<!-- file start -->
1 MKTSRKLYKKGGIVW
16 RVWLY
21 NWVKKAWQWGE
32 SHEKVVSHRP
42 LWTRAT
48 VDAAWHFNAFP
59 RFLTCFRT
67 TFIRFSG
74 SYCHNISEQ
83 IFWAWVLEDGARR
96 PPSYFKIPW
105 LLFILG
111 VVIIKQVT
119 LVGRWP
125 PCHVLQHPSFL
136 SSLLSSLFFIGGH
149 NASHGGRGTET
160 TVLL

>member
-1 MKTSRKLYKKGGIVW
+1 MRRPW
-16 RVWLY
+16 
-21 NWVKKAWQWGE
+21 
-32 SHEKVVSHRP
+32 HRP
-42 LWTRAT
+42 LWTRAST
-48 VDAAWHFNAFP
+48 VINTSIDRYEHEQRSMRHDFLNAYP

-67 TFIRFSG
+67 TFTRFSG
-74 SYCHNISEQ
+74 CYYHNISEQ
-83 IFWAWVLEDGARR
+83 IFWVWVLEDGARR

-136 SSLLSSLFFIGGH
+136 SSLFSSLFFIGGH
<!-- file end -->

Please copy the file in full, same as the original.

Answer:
1 MKTSRKLYKKGGIVW
16 RVWLY
21 NWVKKAWQWGE
32 SHEKVVSHRP
42 LWTRAT
48 VDAAWHFNAFP
59 RFLTCFRT
67 TFIRFSG
74 SYCHNISEQ
83 IFWAWVLEDGARR
96 PPSYFKIPW
105 LLFILG
111 VVIIKQVT
119 LVGRWP
125 PCHVLQHPSFL
136 SSLLSSLFFIGGH
149 NASHGGRGTET
160 TVLL

>member
-1 MKTSRKLYKKGGIVW
+1 MRRPW
-16 RVWLY
+16 
-21 NWVKKAWQWGE
+21 
-32 SHEKVVSHRP
+32 HRP
-42 LWTRAT
+42 LWTRAST
-48 VDAAWHFNAFP
+48 VINTSIDRYEHEQRSMRHDFLNAYP

-67 TFIRFSG
+67 TFTRFSG
-74 SYCHNISEQ
+74 CYYHNISEQ
-83 IFWAWVLEDGARR
+83 IFWVWVLEDGARR

-136 SSLLSSLFFIGGH
+136 SSLFSSLFFIGGH